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Queering the Baseball Playoffs

October 22nd, 2010 1 comment

It was too fabulous to be true, but there it was:

I’m sitting in a devoutly straight bar watching the Phillies-Giants game last night with a bunch of (gay) swim teammates after practice, only one of whom (with outrageous glasses, strategically dyed hair, and (unseen) toenail polish) visibly defied the establishment’s apparent conventions.

It’s a great game, and, by the seventh inning, a cautious but raucous optimism, born of equal parts fact (a 3-2 Phillies lead) and alcohol consumption, was ambient. Then came this scene, converting the (post 9/11) traditional “God Bless America” 7th-inning stretch song into an incredible, gawk-inducing spectacle:

Tammy Nelson from the San Francisco musical 'Beach Blanket Babylon' sings 'God Bless America' during the seventh inning stretch of Game 5 of the Major League Baseball NLCS playoff series between the San Francisco Giants and the Philadelphia Phillies in San Francisco, October 21, 2010. REUTERS/Mike Blake (UNITED STATES - Tags: SPORT BASEBALL ENTERTAINMENT)

That’s one Tammy Nelson, resplendent in a headdress from a reputably ageless musical revue called “Beach Blanket Babylon,” which has been playing in North San Francisco for some thirty-seven years. I’ll confess ignorance here: Neither I nor anyone else at our table had any idea who this (or the show) was, and we all thought that maybe, just maybe, the singer was in drag. Not so, as it turned out, but this is an eleven on the 1-10 Queer Image scale.

So what was the reaction from the crowd? Let’s face it, the image of someone in this kind of get-up singing this (usually dreary) iconic song is startling, no matter one’s sexual orientation. There was some laughter and a few disbelieving statements (“What the hell….?”), made even more understandable given that all we had as reference points were the visuals (the sound was either off, or simply no match for the decibel level generated by the besotted patrons). At least we had something interesting to look at. Oh, here’s a close-up of the hat itself:
Tammy Nelson from the San Francisco musical 'Beach Blanket Babylon' sings 'God Bless America' during the seventh inning stretch of Game 5 of the Major League Baseball NLCS playoff series between the San Francisco Giants and the Philadelphia Phillies in San Francisco, October 21, 2010. REUTERS/Mike Blake (UNITED STATES - Tags: SPORT BASEBALL ENTERTAINMENT IMAGES OF THE DAY)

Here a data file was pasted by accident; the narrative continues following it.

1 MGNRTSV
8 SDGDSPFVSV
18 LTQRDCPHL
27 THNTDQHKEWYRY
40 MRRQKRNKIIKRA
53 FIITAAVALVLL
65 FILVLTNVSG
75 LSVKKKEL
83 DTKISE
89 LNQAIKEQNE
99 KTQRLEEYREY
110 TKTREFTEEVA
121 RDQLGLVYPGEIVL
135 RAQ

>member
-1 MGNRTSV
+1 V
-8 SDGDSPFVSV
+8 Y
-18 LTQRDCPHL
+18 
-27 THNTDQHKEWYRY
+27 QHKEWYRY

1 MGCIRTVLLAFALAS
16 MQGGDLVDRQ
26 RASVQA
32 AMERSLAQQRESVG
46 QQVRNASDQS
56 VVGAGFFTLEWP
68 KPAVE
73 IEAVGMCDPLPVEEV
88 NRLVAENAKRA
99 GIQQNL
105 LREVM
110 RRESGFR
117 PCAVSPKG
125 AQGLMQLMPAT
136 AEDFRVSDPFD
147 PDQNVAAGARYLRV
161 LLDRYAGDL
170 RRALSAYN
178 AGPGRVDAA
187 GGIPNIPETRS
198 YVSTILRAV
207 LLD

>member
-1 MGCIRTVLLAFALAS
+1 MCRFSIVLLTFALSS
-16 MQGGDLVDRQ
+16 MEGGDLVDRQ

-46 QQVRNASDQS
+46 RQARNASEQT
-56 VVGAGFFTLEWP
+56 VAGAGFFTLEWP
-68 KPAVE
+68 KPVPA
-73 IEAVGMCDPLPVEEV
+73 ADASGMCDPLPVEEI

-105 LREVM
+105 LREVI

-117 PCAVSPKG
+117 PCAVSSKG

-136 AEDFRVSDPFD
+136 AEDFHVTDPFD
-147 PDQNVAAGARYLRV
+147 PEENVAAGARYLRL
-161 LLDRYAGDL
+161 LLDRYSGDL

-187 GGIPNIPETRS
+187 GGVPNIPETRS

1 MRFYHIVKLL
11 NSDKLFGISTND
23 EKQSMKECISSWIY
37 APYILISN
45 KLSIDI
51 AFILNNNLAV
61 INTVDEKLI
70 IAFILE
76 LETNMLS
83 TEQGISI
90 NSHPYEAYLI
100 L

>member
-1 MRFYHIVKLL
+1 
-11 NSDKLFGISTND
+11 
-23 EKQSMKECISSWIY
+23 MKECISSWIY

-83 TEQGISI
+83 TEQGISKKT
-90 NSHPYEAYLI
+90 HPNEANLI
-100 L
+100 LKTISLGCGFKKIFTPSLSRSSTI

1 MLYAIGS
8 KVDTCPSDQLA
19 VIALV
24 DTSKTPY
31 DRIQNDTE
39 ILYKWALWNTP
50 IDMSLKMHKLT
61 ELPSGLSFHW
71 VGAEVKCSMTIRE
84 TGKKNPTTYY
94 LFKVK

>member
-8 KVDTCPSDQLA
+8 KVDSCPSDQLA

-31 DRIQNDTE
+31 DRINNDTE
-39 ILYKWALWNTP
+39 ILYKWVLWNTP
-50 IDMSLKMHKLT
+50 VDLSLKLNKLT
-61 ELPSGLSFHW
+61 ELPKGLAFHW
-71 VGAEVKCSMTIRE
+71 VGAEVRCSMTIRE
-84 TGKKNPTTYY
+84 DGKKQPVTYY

So straight, yes: but maybe not as heteronormative/homophobic as one might have expected from an inebriated sports crowd. An obviously gay man in a strange land, an over-the-top (and I’m not just talking about the hat) queer image — and little discernible negative reaction. (For an opposing view, see this blog, where the writer testily says: “It’s God Bless America.” Take off the goddamned hat.” No, the hat is the point; a kind of celebration of a slice of America…even if not the exact slice that the author favors.)

A sign of progress? Yes, but I’m still glad that ace Roy Halladay won the game. Testing the waters in an angrier crowd might be a more dangerous experiment.

By the way: Go Phillies!

“Boss” Reality Check

July 14th, 2010 No comments

Leave it to Maureen Dowd to unearth the story that perfectly captures the essence of George Steinbrenner. It comes from “Seinfeld,” where the blustering “Boss” was voiced (but never seen) by the brilliant but thoroughly annoying Larry David. Link to her column and read of Steinbrenner’s caprice, almost wilful ignorance, and plain stupidity — followed by a casual retraction of everything he’d said. Many a Yankees employee (players, front-office administrators, and especially managers) can recount stories with similar patterns.

You’d never know that from reading the hagiographic accounts of the man. Derek Jeter described him as a friend. Maybe that’s true in this one case, because Jeter floats in an unbreachable bubble created by his mix of talent, good looks, media savvy and (faux?) modesty. But others should know better.

Let’s give the man his due: He wanted the team to win desperately, and often (especially in the 1990’s) got what he wanted. He was willing to put his vast money where his even bigger mouth was. But let’s be honest: When you’re sitting in your thousand dollar-plus seats (the priciest originally went for $2,500 per seat, until even the Yankees realized the market wouldn’t bear it), remember that Steinbrenner — and the organization he created in his image — was really spending your money, not theirs. And that working for him was, for many, hell.

The Outfield Door

November 6th, 2009 No comments

Someday, the New York Yankees will make a call to the bullpen in their hour of greatest need, and he won’t be there.

But that day still seems a long way off. For now, whenever that outfield door opens, Mariano Rivera — by consensus, the greatest relief pitcher who has ever lived — runs to the mound and then quells the threat. Bats splinter as hapless professionals engage in a usually futile effort to center a ball bearing in on them at an impossible angle.